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Consultation opens into which good causes should benefit from dormant assets funding


DCMS has launched a public consultation on what social and environmental causes should benefit from £738 million of dormant assets funding in England. 

At the moment, dormant assets funding in England has to be spent on three causes: youth, financial inclusion and social investment. The government is consulting on whether these remain the right causes.

The Dormant Assets Scheme has recently expanded to include the insurance and pensions, investment and wealth management, and securities sectors. It’s been estimated that this will unlock around £880 million for good causes across the UK, with £738 million of this to be made available for England over time.

The consultation was announced last month, and has just opened. Individuals, community groups, and other stakeholders are invited to have their say before the 9 October deadline. One option under consideration is a community wealth fund proposal that would see pots of money distributed over long periods of time in local communities in England, with decisions made by residents to make a difference where it is most needed.

Commenting, Nigel Huddleston, Minister for Sport, Tourism, Heritage and Civil Society, said:

“This consultation will allow everyone’s voice to be heard so that the Scheme can make a difference where it matters. With the cost of living crisis, it is more important than ever that we hear views from communities up and down the country on what causes we should support.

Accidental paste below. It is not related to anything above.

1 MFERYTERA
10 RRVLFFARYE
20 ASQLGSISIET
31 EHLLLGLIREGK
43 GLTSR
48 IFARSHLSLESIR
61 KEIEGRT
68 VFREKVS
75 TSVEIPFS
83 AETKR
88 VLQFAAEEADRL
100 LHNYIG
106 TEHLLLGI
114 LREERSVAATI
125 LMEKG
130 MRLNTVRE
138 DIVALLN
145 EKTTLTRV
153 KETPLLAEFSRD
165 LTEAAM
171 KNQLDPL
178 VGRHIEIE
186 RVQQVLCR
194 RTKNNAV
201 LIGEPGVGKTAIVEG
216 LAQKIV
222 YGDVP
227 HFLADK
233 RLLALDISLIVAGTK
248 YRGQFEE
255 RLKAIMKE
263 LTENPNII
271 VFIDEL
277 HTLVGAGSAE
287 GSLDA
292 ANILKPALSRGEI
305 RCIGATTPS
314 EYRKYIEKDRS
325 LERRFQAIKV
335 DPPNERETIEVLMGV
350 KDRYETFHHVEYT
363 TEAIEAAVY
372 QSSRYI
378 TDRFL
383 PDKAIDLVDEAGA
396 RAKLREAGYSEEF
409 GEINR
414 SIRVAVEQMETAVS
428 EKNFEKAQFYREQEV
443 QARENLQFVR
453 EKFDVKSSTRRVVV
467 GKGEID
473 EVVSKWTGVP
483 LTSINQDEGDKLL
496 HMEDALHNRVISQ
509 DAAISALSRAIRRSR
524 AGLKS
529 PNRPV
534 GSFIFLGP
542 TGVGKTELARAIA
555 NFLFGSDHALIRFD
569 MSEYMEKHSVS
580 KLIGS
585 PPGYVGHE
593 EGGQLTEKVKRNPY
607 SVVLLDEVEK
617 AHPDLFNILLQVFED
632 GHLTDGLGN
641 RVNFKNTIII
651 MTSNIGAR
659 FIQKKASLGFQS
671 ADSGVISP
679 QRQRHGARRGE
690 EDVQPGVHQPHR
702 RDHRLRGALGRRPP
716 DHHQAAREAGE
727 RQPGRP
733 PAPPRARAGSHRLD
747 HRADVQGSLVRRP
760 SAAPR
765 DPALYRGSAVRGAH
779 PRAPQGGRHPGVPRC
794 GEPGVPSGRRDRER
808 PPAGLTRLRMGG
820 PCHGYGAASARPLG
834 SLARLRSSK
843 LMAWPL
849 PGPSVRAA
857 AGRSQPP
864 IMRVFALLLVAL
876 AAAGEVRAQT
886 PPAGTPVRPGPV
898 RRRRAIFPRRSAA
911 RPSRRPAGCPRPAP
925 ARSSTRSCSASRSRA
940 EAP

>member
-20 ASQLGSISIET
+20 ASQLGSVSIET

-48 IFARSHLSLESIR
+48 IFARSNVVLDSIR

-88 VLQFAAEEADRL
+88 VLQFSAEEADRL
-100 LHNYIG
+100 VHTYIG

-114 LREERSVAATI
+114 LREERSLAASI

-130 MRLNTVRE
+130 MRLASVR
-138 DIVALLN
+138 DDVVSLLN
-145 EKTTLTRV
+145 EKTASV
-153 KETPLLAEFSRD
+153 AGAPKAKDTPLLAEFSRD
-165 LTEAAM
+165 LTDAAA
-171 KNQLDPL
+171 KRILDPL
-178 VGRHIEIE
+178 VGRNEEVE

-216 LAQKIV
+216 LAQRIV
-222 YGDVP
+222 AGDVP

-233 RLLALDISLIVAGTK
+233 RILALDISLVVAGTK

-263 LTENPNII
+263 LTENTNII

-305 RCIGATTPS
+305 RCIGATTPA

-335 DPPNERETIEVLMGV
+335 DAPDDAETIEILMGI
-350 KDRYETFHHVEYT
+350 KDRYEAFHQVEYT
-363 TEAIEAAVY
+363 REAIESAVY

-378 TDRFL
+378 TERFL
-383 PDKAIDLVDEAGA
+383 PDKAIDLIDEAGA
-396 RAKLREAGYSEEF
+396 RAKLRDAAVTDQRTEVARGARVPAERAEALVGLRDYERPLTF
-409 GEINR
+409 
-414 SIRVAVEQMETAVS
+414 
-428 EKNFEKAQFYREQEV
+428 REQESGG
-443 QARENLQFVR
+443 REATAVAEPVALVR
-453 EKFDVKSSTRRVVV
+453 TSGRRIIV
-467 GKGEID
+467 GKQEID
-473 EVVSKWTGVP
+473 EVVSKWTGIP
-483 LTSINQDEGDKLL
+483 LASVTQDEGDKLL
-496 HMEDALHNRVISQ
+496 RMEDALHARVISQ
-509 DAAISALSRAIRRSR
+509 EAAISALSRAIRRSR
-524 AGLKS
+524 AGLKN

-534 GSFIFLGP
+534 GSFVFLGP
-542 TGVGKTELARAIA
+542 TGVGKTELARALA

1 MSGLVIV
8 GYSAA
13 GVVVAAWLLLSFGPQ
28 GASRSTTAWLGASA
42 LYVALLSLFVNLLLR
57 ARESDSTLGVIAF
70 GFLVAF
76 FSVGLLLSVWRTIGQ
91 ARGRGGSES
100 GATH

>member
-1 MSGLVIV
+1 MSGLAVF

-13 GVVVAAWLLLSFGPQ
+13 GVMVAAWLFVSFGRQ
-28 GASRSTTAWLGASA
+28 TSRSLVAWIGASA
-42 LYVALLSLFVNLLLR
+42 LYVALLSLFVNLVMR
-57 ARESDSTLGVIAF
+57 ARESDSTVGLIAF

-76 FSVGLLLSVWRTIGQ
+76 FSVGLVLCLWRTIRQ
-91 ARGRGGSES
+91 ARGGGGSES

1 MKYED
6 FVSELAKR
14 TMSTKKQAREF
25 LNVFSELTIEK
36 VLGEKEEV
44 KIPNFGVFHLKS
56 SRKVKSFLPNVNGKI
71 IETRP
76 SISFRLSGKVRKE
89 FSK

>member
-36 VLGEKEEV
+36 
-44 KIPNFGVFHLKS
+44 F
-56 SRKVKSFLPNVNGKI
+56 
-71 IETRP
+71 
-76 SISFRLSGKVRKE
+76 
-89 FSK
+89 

“I encourage everyone to participate in this unique opportunity to have your say on the future of dormant assets funding in England.”

To date, the Dormant Assets Scheme has released £892 million, including £44 million allocated in England this year to tackle youth unemployment, to support communities in deprived areas, and provide people in need with access to finance. 

In England, the scheme has so far channelled £110 million into breaking down barriers to employment for disadvantaged young people and £100 million into increasing access to fair and affordable financial products and services for vulnerable individuals. £485 million of funding has also gone to charities and social enterprises since the scheme’s inception.

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